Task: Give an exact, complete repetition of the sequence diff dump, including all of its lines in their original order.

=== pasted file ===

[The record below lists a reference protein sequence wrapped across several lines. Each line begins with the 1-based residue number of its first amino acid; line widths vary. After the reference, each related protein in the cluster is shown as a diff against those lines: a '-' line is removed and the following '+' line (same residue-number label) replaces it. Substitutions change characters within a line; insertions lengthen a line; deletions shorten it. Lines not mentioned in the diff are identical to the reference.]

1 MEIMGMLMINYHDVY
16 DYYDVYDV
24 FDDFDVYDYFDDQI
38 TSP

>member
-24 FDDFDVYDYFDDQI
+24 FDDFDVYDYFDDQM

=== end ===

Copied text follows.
[The record below lists a reference protein sequence wrapped across several lines. Each line begins with the 1-based residue number of its first amino acid; line widths vary. After the reference, each related protein in the cluster is shown as a diff against those lines: a '-' line is removed and the following '+' line (same residue-number label) replaces it. Substitutions change characters within a line; insertions lengthen a line; deletions shorten it. Lines not mentioned in the diff are identical to the reference.]

1 MEIMGMLMINYHDVY
16 DYYDVYDV
24 FDDFDVYDYFDDQI
38 TSP

>member
-24 FDDFDVYDYFDDQI
+24 FDDFDVYDYFDDQM